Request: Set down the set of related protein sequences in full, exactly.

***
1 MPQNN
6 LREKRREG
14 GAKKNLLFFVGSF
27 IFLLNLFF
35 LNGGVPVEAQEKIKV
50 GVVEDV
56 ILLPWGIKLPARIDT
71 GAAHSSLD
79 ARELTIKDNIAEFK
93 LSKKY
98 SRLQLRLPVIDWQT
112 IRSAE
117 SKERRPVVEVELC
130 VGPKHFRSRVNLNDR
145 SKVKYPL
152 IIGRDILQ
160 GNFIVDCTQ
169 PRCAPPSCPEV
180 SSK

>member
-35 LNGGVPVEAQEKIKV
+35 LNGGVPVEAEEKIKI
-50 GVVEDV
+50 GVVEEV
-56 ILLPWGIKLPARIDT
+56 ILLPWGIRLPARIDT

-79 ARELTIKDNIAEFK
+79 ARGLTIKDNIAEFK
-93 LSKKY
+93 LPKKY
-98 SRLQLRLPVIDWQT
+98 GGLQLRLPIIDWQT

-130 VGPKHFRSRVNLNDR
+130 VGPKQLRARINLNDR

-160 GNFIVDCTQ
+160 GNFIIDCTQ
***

1 MPQNN
6 LREKRREG
14 GAKKNLLFFVGSF
27 IFLLNLFF
35 LNGGVPVEAQEKIKV
50 GVVEDV
56 ILLPWGIKLPARIDT
71 GAAHSSLD
79 ARELTIKDNIAEFK
93 LSKKY
98 SRLQLRLPVIDWQT
112 IRSAE
117 SKERRPVVEVELC
130 VGPKHFRSRVNLNDR
145 SKVKYPL
152 IIGRDILQ
160 GNFIVDCTQ
169 PRCAPPSCPEV
180 SSK

>member
-35 LNGGVPVEAQEKIKV
+35 LNGGVPVEAEEKIKI
-50 GVVEDV
+50 GVVEEV
-56 ILLPWGIKLPARIDT
+56 ILLPWGIRLPARIDT

-79 ARELTIKDNIAEFK
+79 ARGLTIKDNIAEFK
-93 LSKKY
+93 LPKKY
-98 SRLQLRLPVIDWQT
+98 GGLQLRLPIIDWQT

-130 VGPKHFRSRVNLNDR
+130 VGPKQLRARINLNDR

-160 GNFIVDCTQ
+160 GNFIIDCTQ